B: Interview with Senjura ole Nchoe – January 1983
The fight broke out when the government told them to dig the road from Narok to Mau. . . . [Il Diegi] started to dig and the murran joined them and were told to dig. The murran did not want to dig the road. They collected a few of the leaders of the murran to join [Il Diegi] in digging the road. Il Diegi were following behind the murran and the murran cleared the road ahead. There was a big cedar tree left still standing and Il Diegi cried out against it: "The murran have left this big tree for us to cut down; we are dead." The murran heard the outcry from ahead and they thought that the Europeans were beating their seniors. 3 They ran to their manyatta and brought out their weapons. Buxton was camped at Rotian. He heard the cries of Il Diegi and the war cries of the murran. He got on his horse and came up. On the way, he met the first murran and he went back at a gallop. A sword and club were thrown at him. He drew up the askaris. When they saw the murran advancing the askaris shot at them and killed three. The murran in front prevented those behind from coming [forward], so Buxton was able to go down the road to Narok with his wife. That is how the fight was.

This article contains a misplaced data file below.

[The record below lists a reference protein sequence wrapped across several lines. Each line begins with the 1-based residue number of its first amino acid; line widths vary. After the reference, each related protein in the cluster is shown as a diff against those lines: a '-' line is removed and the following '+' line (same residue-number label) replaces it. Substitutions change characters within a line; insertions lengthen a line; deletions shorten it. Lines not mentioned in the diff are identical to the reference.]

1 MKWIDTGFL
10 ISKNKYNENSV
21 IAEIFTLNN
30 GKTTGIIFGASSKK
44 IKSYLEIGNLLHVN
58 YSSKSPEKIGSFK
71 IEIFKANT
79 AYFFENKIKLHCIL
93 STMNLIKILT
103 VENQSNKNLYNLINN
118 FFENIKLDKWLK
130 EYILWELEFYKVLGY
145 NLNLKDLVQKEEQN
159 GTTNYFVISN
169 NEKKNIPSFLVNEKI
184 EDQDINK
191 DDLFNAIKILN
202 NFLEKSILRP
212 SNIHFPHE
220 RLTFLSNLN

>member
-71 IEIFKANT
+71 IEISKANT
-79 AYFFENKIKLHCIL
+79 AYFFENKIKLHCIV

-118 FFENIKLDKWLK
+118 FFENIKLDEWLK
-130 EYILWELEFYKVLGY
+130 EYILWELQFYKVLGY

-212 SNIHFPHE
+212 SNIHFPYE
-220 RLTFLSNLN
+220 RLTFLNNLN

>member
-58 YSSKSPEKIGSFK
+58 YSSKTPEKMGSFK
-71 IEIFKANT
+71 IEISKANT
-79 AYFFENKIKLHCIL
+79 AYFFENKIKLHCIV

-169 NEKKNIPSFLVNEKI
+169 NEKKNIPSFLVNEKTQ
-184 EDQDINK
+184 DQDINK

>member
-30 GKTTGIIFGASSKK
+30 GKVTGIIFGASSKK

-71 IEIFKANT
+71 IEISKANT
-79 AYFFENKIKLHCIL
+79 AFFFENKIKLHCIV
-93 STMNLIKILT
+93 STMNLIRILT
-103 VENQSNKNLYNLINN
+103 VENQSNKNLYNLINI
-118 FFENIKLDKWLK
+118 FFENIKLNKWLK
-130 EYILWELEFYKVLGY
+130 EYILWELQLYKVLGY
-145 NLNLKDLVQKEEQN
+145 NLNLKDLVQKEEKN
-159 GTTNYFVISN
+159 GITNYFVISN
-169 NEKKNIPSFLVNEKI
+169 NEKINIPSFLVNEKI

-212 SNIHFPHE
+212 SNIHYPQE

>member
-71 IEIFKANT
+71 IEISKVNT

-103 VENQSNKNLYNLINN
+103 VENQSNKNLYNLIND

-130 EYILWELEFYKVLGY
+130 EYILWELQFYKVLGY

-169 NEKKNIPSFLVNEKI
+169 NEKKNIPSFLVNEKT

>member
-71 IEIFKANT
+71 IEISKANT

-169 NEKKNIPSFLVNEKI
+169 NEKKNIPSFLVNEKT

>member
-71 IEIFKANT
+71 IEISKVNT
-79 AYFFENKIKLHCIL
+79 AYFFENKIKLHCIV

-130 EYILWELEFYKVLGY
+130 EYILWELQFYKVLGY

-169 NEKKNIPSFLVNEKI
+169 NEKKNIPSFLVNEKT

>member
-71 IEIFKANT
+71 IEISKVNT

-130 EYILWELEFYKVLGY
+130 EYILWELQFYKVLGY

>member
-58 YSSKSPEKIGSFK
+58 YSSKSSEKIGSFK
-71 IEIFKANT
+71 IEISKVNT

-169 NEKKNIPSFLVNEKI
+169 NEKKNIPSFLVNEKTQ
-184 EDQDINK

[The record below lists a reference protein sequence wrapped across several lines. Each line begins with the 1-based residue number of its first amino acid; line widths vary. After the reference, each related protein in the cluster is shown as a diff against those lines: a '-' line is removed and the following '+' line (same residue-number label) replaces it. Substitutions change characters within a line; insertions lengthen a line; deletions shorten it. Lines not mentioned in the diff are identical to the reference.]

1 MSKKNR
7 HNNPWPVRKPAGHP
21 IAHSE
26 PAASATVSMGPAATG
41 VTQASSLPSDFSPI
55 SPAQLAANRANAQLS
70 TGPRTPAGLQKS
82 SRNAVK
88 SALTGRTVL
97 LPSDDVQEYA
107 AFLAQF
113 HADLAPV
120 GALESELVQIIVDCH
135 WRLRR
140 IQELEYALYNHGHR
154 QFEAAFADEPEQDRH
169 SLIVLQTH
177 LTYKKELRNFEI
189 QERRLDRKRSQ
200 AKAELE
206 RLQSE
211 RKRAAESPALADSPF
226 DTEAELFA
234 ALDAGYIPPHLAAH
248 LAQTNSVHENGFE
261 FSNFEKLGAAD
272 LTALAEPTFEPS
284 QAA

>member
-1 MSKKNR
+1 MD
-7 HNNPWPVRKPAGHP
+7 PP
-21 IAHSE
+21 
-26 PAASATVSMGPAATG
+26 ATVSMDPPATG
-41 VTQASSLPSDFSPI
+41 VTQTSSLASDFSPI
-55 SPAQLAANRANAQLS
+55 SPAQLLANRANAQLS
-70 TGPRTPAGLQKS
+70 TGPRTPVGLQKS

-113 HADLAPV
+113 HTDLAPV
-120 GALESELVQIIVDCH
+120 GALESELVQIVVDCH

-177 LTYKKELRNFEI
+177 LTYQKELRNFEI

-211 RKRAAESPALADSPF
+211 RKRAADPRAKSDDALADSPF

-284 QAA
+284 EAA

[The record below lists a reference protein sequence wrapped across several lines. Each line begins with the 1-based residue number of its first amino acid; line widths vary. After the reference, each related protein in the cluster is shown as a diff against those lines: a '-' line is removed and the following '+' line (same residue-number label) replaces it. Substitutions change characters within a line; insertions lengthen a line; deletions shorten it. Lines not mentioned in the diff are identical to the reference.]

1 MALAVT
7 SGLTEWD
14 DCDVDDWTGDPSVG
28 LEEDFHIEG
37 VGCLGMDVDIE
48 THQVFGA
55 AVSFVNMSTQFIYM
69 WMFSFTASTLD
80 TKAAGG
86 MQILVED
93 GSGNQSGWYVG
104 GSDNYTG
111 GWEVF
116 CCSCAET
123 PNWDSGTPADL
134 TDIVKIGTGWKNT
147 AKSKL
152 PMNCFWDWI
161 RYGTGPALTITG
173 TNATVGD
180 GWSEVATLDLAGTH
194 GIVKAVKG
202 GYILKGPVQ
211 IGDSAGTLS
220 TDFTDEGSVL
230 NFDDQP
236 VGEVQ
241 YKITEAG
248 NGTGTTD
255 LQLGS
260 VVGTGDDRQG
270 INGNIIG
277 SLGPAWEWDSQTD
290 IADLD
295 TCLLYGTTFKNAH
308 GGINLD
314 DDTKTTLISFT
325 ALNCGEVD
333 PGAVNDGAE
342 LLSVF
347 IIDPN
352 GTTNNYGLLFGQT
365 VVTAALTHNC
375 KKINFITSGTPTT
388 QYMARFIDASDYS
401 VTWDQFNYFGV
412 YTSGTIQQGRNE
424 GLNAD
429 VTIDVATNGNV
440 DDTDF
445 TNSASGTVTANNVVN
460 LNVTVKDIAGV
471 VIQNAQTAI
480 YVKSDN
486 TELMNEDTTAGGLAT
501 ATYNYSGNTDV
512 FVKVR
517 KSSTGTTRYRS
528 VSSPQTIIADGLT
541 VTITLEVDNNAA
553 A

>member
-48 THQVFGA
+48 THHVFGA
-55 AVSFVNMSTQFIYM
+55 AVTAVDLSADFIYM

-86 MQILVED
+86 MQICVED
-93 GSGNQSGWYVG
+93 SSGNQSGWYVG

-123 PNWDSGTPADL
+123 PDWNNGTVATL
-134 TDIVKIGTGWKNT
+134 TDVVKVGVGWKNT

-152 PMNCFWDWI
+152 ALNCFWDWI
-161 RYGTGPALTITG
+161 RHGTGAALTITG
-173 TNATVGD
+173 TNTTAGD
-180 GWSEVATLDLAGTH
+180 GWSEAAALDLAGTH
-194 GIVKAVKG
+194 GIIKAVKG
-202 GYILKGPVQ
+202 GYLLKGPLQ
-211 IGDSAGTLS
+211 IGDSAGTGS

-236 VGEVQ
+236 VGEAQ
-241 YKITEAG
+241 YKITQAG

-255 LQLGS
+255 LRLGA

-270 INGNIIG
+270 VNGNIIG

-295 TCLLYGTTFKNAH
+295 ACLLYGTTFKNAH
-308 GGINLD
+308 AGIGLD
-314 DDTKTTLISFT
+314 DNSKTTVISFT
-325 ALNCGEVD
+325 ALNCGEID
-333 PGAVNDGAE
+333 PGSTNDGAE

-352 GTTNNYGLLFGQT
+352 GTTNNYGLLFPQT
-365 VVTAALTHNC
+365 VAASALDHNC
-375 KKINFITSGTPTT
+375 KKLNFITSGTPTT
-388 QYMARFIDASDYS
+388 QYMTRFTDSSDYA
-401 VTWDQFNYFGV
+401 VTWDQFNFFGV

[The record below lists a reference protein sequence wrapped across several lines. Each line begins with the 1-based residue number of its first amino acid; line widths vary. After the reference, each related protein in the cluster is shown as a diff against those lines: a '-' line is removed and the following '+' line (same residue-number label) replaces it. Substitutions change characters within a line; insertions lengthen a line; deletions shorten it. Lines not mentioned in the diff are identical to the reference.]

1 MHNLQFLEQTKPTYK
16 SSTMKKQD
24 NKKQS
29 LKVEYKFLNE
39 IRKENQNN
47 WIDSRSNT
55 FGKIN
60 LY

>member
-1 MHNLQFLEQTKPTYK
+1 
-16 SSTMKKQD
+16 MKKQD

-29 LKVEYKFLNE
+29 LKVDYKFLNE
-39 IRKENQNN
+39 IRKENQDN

[Senjura then describes negotiations between the murran and the colonial administration]
[At a meeting] the murran told Buxton that they hated digging the road and that they had not planned to fight. It was just that they had heard the seniors shouting and had thought that the askaris were beating them. Those seniors, when the fight broke out, went to the camp. The seniors told Buxton that it was true about the shouting because the murran were working ahead of them. So Buxton said: "Let us stop fighting and make peace. But let us go back [to Narok] because the [Officer in Charge] is coming ..." Then they could tell [him] what they disliked. . . .
[The murran were taken to Narok--to court--and the administration had already decided what they would do, which was to enroll the murran as Tribal Police]
Kimoruai was there at the manyatta. He was preparing for the Eunoto and Buxton thought that perhaps he was the one refusing them Eunoto [ie delaying the ceremony] because, as you know, laibons are consulted about the Eunoto. So Kimoruai was taken [away] to his own place. He was not inciting the muran. Anyone who says so is lying: he was not. Kimoruai just want to look after the murran so that he would be given cattle. He did not give them any charms to fight. It depends on how much medicine they take in the forest. 4 The charms of a laibon can do nothing to a murran. It is only medicine in the forest that makes him brave. . . . There was rivalry between right and left hand [circumcision groups]. The seniors were contemptuous of the left because, they said, they were very young. But when they had [retired as murran], who could despise them as they were all becoming elders then? Il Diegi were taunting [Il Kidotu] and even now, if they have been drinking, they still do. . . . It's just a joke – not serious now. But they were friendly when they were digging the road because they were one [age set]--only the names are different.